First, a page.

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"...public opinion deserves to be respected as well as despised" G.W.F. Hegel, 'Philosophy of Right'

after the media frenzy « Previous | |Next »
September 1, 2005

Most of the focus in NSW of late has been on the John Brogden's drunken behaviour, his 'mail order bride' comments at a bar in the Hilton Hotel, his resignation from leadership of the Liberal Opposition Party, and then his attempted suicide due to media and political pressure, shame and humiliation.

More recently, attention has shifted to the Liberal's factional warfare and the dirty hands of the senior social conservative (Catholic) right and the dirt pushing in its cultural war with the social liberals, the role of the tabloid media (The Daily Telegraph) in recycling unsourced and salacious gossip, and where to draw the line between private and public spheres. There are no such lines for the attack dog tabloid media of News Ltd.

A key political issue here is the failure of the NSW Liberals to lay a glove on an unpopular NSW Labor Government. They've got problems.

What has been forgotten in the murky world of the media feeding frenzy after Brodgen's resignation, is the poor state of the infrastructure in the global city of Sydney and in NSW.


John Hewson, writing in the Sydney Morning Herald, highlights the infrastructure problem:

If they run at all, the trains don't run on time and they are of questionable quality. Despite what the Government claims, hospital queues are lengthening, many hospitals are poorly demographically located and, in some cases, the quality is deteriorating. Similarly, many schools are deteriorating, are underfunded, and there is a constant debate about quality. Roads policy is, at best, ad hoc, as is planning. The public sector in many cases is bloated and needs to be reviewed in terms of numbers, quality and, most importantly, culture.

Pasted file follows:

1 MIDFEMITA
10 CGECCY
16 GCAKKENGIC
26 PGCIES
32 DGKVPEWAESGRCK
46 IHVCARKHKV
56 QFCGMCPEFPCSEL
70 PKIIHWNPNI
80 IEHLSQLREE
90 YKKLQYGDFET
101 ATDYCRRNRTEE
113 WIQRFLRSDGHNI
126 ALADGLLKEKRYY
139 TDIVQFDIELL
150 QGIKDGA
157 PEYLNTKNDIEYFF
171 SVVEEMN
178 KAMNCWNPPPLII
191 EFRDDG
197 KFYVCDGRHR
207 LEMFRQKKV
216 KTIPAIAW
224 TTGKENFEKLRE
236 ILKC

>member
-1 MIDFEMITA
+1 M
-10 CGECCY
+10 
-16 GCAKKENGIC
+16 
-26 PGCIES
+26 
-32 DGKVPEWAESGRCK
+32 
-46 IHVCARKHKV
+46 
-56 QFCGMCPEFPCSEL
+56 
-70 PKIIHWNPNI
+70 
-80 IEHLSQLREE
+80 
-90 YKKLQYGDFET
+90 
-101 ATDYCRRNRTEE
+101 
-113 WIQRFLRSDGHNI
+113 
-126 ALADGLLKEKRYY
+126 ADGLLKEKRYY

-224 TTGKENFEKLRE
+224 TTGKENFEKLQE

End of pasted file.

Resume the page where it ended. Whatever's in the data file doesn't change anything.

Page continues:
Though Hewson has not mentioned water, energy and the sustainability of the city, he mentions enough to indicate that we have a classic example of bad governance by the state government.

However, the NSW Liberal Party cannot turn this state of affairs to its advantage. It is more consumed with protecting factional colleagues and adding to them to gain control fo the party, than worrying about bad governance in NSW. It is the faction, definitely not the good of the citizens of NSW, that is now the chief concern.

They are even more concerned with the factional blood-letting than the good of the Liberal Party itself. In so turning on itself, the Party has lost sight of the goal of winning government in NSW.

| Posted by Gary Sauer-Thompson at 8:37 AM | | Comments (0)